Visualizing Early Washington DC

The IRC was approached to recreate virtually the area around Capitol Hill, Washington DC in 1814 for an upcoming PBS style documentary on architect Benjamin Henry Latrobe. This re-creation proved more challenging than anticipated due to the lack of reliable visual source material. Dan Bailey, Professor of Visual Arts and former Director of the IRC, worked with architectural historians, cartographers, engineers, and ecologists to assess the often unreliable eye-witness accounts of nineteenth century dreamers, and to recreate a “best guess” glimpse of the early city. A preliminary result of this research was exhibited as part of the Walters Art Museum’s Maps: Finding Our Place in the World.

“The early federal city is a portrait of the young country. It was new, fresh, and eager. Democracy was raw. The city was a rough work in progress. Nothing was polished. The scale of the federal city was that of a person, not of immense marble bureaucracy. There were cabins and barns on the Capital Lawn. The first fence around the Capitol was to keep the cows out. Congressmen came to town for the legislative sessions, many times sleeping 3 to a room in a boarding house, and working in unfinished buildings. People dreamed, many went bankrupt, the city prevailed. There is an evocative power to images. In making an image of early Washington DC, I want to engrave in the mind the tangled roots of this country.” Dan Bailey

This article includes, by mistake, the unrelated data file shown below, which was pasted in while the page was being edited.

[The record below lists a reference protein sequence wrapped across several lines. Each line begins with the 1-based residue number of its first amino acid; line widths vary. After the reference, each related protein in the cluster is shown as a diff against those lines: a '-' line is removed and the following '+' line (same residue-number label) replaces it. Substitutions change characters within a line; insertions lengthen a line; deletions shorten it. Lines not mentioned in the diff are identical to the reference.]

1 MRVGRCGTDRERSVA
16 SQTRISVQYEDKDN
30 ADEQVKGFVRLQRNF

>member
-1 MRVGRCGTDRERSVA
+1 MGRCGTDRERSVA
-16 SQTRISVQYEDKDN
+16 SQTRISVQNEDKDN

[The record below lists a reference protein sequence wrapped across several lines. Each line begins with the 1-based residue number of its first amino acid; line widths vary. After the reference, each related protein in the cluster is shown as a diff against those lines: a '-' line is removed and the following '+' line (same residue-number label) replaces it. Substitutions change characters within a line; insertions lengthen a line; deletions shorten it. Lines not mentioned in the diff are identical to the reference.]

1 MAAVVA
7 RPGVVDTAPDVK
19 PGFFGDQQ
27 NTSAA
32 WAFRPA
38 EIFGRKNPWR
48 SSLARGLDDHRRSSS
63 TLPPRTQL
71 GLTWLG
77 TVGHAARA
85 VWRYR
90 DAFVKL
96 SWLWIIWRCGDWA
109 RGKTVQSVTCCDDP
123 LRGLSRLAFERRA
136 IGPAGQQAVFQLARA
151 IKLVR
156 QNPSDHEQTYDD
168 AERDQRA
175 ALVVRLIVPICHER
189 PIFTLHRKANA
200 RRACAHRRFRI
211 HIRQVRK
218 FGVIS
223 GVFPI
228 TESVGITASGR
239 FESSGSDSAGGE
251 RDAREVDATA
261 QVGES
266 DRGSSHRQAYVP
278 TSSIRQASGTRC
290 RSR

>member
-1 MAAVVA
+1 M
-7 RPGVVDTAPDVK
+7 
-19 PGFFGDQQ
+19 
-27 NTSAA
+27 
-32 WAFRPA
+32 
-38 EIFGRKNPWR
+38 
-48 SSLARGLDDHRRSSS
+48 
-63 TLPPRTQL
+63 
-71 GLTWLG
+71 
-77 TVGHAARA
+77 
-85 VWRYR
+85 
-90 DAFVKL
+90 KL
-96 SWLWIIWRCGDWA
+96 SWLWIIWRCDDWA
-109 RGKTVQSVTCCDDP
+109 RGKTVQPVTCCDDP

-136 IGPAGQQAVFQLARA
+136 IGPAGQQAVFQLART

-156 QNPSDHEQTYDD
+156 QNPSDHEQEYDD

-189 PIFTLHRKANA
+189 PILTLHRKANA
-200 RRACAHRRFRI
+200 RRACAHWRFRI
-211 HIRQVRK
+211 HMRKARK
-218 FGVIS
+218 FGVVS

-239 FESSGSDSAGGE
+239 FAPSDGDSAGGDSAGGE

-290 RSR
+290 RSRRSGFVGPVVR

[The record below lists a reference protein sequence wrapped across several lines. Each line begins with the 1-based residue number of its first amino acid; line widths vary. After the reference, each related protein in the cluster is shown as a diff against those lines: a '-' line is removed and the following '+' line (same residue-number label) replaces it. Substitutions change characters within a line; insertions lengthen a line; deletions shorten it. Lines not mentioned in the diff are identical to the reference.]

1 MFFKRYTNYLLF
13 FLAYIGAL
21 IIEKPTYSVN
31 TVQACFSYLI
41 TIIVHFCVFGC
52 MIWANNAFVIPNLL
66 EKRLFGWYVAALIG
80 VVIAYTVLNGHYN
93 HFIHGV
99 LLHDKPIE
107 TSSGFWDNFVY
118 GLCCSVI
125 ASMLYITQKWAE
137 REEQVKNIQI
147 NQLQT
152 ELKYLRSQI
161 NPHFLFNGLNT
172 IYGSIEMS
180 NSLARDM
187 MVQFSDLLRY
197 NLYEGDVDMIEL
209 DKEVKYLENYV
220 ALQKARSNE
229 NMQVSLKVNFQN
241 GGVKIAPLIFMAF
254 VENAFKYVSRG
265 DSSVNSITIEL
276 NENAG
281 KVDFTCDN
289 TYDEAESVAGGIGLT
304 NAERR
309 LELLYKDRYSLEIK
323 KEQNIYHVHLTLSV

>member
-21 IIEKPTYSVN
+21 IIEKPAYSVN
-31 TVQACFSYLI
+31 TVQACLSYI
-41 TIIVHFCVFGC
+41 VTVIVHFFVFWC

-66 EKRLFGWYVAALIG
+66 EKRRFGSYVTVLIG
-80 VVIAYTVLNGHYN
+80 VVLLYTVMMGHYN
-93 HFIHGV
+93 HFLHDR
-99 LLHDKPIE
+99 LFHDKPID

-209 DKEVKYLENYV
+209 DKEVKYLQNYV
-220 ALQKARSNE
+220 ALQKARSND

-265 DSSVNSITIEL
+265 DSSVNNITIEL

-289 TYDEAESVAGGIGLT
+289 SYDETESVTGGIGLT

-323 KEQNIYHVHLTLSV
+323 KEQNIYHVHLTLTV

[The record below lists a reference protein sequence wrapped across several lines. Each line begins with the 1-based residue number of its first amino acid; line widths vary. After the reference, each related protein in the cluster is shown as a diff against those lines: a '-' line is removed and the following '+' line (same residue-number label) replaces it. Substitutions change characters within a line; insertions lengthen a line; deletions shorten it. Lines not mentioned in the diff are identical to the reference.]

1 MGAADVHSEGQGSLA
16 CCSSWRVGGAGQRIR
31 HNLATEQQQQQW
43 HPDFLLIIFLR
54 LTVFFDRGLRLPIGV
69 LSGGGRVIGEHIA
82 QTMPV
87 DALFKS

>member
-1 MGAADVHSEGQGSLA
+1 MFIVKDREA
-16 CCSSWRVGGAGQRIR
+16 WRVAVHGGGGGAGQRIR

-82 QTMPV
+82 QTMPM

Production Notes

Project Director: Dan Bailey
Technical Director: Eric Smallwood
Landscape Painting: Susan Main
UMBC Interns: Irene Colorado, Matt Davis, Heather Katz, Tim Montenyohl, Brian Tootle, Brian Twomey, Stephen Uithoven, Anna Young
Venue: Walters Art Museum, Baltimore MD, Map Exhibition.
Scholarship Assistance: William C. Allen, Architect of the Capitol; Peter G. Chirico, USGS; Charles A. Davis, Ecologist; Don Alexander Hawkins, Historical Cartographer; Pamela Scott, Architectural Historian
Visualizing Early Washington DC Website: